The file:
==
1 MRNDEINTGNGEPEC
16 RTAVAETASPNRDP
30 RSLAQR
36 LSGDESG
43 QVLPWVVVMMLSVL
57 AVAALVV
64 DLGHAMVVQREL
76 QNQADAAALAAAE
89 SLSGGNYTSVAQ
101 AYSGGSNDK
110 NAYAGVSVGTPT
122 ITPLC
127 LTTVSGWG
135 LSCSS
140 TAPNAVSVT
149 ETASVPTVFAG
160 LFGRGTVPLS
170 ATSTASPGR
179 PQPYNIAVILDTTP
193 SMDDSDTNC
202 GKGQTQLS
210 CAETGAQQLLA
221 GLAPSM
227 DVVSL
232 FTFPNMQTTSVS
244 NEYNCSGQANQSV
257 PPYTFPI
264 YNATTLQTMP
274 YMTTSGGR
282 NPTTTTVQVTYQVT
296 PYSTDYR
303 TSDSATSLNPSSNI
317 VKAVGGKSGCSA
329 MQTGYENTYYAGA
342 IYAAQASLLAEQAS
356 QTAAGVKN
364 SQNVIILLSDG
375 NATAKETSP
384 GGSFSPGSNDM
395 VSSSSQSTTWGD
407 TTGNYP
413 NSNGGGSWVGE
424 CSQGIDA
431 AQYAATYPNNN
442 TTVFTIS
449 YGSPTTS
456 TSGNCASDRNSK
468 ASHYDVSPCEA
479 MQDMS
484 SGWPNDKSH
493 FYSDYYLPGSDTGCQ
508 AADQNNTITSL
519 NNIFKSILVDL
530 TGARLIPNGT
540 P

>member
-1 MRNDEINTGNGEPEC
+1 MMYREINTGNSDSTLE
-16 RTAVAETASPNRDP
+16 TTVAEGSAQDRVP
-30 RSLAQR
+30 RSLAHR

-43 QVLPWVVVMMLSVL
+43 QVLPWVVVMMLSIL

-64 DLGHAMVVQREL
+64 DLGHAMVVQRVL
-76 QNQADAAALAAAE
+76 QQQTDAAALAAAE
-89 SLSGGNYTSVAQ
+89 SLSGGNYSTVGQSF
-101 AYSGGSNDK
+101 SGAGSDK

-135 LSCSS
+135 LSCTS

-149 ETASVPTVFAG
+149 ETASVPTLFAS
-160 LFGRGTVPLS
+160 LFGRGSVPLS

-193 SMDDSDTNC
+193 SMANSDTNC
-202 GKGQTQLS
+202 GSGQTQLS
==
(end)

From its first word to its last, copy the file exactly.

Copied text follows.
1 MRNDEINTGNGEPEC
16 RTAVAETASPNRDP
30 RSLAQR
36 LSGDESG
43 QVLPWVVVMMLSVL
57 AVAALVV
64 DLGHAMVVQREL
76 QNQADAAALAAAE
89 SLSGGNYTSVAQ
101 AYSGGSNDK
110 NAYAGVSVGTPT
122 ITPLC
127 LTTVSGWG
135 LSCSS
140 TAPNAVSVT
149 ETASVPTVFAG
160 LFGRGTVPLS
170 ATSTASPGR
179 PQPYNIAVILDTTP
193 SMDDSDTNC
202 GKGQTQLS
210 CAETGAQQLLA
221 GLAPSM
227 DVVSL
232 FTFPNMQTTSVS
244 NEYNCSGQANQSV
257 PPYTFPI
264 YNATTLQTMP
274 YMTTSGGR
282 NPTTTTVQVTYQVT
296 PYSTDYR
303 TSDSATSLNPSSNI
317 VKAVGGKSGCSA
329 MQTGYENTYYAGA
342 IYAAQASLLAEQAS
356 QTAAGVKN
364 SQNVIILLSDG
375 NATAKETSP
384 GGSFSPGSNDM
395 VSSSSQSTTWGD
407 TTGNYP
413 NSNGGGSWVGE
424 CSQGIDA
431 AQYAATYPNNN
442 TTVFTIS
449 YGSPTTS
456 TSGNCASDRNSK
468 ASHYDVSPCEA
479 MQDMS
484 SGWPNDKSH
493 FYSDYYLPGSDTGCQ
508 AADQNNTITSL
519 NNIFKSILVDL
530 TGARLIPNGT
540 P

>member
-1 MRNDEINTGNGEPEC
+1 MMYREINTGNSDSTLE
-16 RTAVAETASPNRDP
+16 TTVAEGSAQDRVP
-30 RSLAQR
+30 RSLAHR

-43 QVLPWVVVMMLSVL
+43 QVLPWVVVMMLSIL

-64 DLGHAMVVQREL
+64 DLGHAMVVQRVL
-76 QNQADAAALAAAE
+76 QQQTDAAALAAAE
-89 SLSGGNYTSVAQ
+89 SLSGGNYSTVGQSF
-101 AYSGGSNDK
+101 SGAGSDK

-135 LSCSS
+135 LSCTS

-149 ETASVPTVFAG
+149 ETASVPTLFAS
-160 LFGRGTVPLS
+160 LFGRGSVPLS

-193 SMDDSDTNC
+193 SMANSDTNC
-202 GKGQTQLS
+202 GSGQTQLS